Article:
That afternoon we drove back to Birmingham and to the Marriott Renaissance Ross Bridge Golf Resort & Spa for a quick visit and then to dinner at the Century Restaurant, Tutwiler Hotel where we met the film’s early sponsors the Alabama Power Company, Hyundai Manufacturing Alabama, Wells Fargo Bank, Birmingham Record Collectors Club and Jireh Publishing for an enjoyable dinner


This project - the making of the documentary film Sweet Home Alabama: The Music of Muscle Shoals - is still a work in progress and more financing is needed to bring the film to a reality.  Those interested in helping finance the project and supporting the work of the Alabama Music Hall of Fame and the communities of Florence, Sheffield, Tuscumbia and Muscle Shoals and Cobert County and the co-sponsoring companies in Alabama should contact Chris Runckel at Runckel & Associates, as for us this is more than a project - it is a calling.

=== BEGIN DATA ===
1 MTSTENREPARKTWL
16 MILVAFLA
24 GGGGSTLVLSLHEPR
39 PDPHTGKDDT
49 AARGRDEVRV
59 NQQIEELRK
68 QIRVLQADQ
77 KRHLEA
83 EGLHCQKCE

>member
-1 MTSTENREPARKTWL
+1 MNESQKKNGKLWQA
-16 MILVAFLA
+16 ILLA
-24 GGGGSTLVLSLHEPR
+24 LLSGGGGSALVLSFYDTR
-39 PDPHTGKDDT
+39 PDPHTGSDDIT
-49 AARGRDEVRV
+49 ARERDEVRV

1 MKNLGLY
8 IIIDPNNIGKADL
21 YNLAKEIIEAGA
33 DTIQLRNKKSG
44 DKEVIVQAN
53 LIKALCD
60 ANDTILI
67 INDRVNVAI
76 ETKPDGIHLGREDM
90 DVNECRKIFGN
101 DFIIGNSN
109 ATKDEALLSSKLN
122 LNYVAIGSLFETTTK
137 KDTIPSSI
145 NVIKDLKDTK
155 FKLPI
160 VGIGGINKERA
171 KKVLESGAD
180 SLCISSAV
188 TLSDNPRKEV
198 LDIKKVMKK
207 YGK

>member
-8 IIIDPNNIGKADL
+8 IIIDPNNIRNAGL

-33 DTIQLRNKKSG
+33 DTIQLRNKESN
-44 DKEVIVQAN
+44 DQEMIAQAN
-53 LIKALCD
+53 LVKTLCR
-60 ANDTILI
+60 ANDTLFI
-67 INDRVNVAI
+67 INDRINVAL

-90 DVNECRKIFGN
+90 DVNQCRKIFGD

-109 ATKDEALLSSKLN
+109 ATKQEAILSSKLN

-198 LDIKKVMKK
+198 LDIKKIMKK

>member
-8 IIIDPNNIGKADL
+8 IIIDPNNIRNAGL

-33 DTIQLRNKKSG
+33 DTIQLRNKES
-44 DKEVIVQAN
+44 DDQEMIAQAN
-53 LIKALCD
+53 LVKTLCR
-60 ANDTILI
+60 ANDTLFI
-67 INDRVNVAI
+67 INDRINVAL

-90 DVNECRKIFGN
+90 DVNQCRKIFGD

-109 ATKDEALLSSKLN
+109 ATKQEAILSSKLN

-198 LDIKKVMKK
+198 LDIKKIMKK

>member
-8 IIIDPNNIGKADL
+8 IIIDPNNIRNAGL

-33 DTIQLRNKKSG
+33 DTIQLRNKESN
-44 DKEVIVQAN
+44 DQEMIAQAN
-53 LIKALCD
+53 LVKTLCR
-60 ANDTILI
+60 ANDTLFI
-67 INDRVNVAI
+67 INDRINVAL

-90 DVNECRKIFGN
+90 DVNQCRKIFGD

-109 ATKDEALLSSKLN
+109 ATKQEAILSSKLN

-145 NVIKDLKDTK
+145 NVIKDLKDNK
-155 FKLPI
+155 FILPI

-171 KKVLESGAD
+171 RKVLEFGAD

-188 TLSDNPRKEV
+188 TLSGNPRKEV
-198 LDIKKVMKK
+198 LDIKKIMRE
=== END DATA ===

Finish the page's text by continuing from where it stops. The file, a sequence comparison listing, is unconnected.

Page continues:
About the Author: 

Christopher W. Runckel, a former senior US diplomat who served in many counties in Asia, is a graduate of the University of Oregon and Lewis and Clark Law School. He served as Deputy General Counsel of President Gerald Ford’s Presidential Clemency Board. Mr. Runckel is the principal and founder of Runckel & Associates, a Portland, Oregon based consulting company that assists businesses expand business opportunities in Asia. (www.business-in-asia.com)

Until April of 1999, Mr. Runckel was Minister-Counselor of the US Embassy in Beijing, China. Mr. Runckel lived and worked in Thailand for over six years. He was the first permanently assigned U.S. diplomat to return to Vietnam after the Vietnam War. In 1997, he was awarded the U.S. Department of States highest award for service, the Distinguished Honor Award, for his contribution to improving U.S.-Vietnam relations.